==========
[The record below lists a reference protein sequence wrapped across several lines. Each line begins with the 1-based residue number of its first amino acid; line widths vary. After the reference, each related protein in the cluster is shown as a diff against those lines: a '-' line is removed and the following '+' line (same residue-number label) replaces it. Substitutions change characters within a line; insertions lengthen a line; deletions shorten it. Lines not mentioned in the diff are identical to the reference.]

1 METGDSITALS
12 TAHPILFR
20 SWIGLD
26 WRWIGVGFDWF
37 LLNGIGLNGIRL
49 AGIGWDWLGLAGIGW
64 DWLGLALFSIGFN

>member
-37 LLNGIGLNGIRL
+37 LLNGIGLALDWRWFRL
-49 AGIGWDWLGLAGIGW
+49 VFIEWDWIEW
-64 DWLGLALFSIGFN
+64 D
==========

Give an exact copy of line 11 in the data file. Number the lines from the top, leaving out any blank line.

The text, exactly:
+37 LLNGIGLALDWRWFRL